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Figure 2. Electrochemical performance of P3MeT and PTh electrodes in 1 M H2SO4 electrolyte. (A) CV curves of P3MeT at scan rates of 5–200 mV cm−2. (B) Areal capacity of P3MeT at various voltages with the scan rates of 5–200 mV cm−2. (C) CV curves of PTh at scan rates of 5–200 mV cm−2. (D) Areal capacity of PTh at various voltages with scan rates of 5–200 mV cm−2.
Figure 2. Electrochemical performance of P3MeT and PTh electrodes in 1 M H2SO4 electrolyte. (A) CV curves of P3MeT at scan rates of 5–200 mV cm−2. (B) Areal capacity of P3MeT at various voltages with the scan rates of 5–200 mV cm−2. (C) CV curves of PTh at scan rates of 5–200 mV cm−2. (D) Areal capacity of PTh at various voltages with scan rates of 5–200 mV cm−2.
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Figure 3. CV curves of P3MeT (A) and PTh (B) bare stretchable electrodes after 10,000 cycles of strain at 100%.
Figure 3. CV curves of P3MeT (A) and PTh (B) bare stretchable electrodes after 10,000 cycles of strain at 100%.
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Figure 4. CV curves of P3MeT (A) and PTh (B) stretchable electrode after 10,000 cycles of strain at 100% with PVA/H2SO4 gel electrolyte protection.
Figure 4. CV curves of P3MeT (A) and PTh (B) stretchable electrode after 10,000 cycles of strain at 100% with PVA/H2SO4 gel electrolyte protection.
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Figure 5. GCD curves of P3MeT (A) and PTh (B) at 3–7 mA cm−2 and 4.5–7.5 mA cm−2, respectively.
Figure 5. GCD curves of P3MeT (A) and PTh (B) at 3–7 mA cm−2 and 4.5–7.5 mA cm−2, respectively.
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Figure 6. The application demo of the flexible supercapacitor. (A) Nyquist plots of the P3MeT electrode. (B) Nyquist plots of the PTh electrode. (C) Photograph of the flexible supercapacitor device rotating a small fan.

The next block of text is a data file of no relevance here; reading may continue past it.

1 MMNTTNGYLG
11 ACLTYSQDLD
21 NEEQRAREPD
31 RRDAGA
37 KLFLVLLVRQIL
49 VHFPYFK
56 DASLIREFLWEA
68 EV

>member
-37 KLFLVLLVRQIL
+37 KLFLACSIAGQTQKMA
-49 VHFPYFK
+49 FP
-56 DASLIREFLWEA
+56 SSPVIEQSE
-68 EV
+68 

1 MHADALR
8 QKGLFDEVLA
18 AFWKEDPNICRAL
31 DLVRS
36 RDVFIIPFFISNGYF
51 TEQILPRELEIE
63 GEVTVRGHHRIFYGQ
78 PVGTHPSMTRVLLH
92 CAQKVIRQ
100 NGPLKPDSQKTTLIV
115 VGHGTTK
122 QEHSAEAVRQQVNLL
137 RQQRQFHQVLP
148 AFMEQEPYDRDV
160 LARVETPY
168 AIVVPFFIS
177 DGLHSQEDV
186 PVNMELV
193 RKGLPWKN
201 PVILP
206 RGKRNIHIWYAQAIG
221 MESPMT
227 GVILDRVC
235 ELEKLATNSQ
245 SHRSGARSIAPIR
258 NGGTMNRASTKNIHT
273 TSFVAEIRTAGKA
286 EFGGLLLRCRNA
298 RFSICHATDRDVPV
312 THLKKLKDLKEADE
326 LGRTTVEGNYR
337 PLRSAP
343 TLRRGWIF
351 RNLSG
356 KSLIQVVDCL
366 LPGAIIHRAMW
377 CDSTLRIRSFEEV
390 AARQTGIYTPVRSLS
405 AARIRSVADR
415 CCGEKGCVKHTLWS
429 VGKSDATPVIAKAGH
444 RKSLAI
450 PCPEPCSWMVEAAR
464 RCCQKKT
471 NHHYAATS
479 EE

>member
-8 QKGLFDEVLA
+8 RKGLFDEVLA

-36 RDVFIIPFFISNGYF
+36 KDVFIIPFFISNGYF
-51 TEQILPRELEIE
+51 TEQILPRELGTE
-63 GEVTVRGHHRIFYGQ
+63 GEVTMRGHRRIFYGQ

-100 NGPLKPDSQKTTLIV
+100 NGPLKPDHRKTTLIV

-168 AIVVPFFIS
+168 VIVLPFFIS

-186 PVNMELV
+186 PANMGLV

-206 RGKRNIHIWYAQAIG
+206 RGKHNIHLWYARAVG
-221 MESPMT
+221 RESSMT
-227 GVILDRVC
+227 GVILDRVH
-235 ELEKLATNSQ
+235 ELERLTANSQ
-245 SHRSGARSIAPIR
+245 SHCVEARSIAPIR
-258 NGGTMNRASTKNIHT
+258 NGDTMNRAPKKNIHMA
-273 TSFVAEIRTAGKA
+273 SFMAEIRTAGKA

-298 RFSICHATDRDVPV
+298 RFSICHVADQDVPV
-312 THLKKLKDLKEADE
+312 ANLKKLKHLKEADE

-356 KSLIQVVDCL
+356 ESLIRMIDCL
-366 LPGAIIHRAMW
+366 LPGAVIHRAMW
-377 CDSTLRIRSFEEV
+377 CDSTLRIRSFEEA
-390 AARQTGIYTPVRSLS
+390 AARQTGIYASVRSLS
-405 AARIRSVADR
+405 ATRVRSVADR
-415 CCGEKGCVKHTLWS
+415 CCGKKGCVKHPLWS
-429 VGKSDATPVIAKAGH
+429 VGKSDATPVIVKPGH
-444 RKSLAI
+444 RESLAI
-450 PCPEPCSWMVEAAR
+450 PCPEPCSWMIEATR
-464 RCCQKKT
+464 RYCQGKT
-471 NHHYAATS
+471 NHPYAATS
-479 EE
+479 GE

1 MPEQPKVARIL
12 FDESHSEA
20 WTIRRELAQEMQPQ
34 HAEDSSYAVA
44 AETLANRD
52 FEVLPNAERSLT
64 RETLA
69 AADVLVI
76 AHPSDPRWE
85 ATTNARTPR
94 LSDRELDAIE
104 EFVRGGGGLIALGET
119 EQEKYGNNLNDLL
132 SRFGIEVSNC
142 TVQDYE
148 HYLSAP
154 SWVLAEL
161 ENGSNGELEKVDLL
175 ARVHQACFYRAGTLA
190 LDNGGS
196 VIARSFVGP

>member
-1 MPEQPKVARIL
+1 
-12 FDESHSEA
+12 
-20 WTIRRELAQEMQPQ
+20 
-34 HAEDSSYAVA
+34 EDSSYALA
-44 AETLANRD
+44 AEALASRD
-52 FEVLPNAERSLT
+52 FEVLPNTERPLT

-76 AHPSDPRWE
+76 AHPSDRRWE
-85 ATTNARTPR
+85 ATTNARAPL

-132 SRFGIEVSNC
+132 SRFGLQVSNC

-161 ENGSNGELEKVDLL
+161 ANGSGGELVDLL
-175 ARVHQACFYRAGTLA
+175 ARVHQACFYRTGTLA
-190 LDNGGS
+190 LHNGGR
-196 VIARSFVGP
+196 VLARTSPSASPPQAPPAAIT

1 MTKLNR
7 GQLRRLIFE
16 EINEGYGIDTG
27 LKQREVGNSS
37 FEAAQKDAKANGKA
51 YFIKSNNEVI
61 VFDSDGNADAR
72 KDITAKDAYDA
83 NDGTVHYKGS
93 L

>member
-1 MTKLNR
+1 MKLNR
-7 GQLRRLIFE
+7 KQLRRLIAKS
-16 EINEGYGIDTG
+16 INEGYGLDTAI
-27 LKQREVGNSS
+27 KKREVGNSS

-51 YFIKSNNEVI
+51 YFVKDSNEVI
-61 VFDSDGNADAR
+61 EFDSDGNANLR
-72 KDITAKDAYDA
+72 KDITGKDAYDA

Figure 6. The application demo of the flexible supercapacitor. (A) Nyquist plots of the P3MeT electrode. (B) Nyquist plots of the PTh electrode. (C) Photograph of the flexible supercapacitor device rotating a small fan.
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Table 1. Capacitance retention of P3MeT and PTh after different stretching cycles in bare states and gel electrolyte protection.
Table 1. Capacitance retention of P3MeT and PTh after different stretching cycles in bare states and gel electrolyte protection.
(Gel protection)
(Gel protection)
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Wang, W.; Cao, J.; Yu, J.; Tian, F.; Luo, X.; Hao, Y.; Huang, J.; Wang, F.; Zhou, W.; Xu, J.; et al. Flexible Supercapacitors Based on Stretchable Conducting Polymer Electrodes. Polymers 2023, 15, 1856.

AMA Style

Wang W, Cao J, Yu J, Tian F, Luo X, Hao Y, Huang J, Wang F, Zhou W, Xu J, et al. Flexible Supercapacitors Based on Stretchable Conducting Polymer Electrodes. Polymers. 2023; 15(8):1856.

Chicago/Turabian Style

Wang, Wen, Jie Cao, Jiawen Yu, Fajuan Tian, Xiaoyu Luo, Yiting Hao, Jiyan Huang, Fucheng Wang, Weiqiang Zhou, Jingkun Xu, and et al. 2023. "Flexible Supercapacitors Based on Stretchable Conducting Polymer Electrodes" Polymers 15, no. 8: 1856.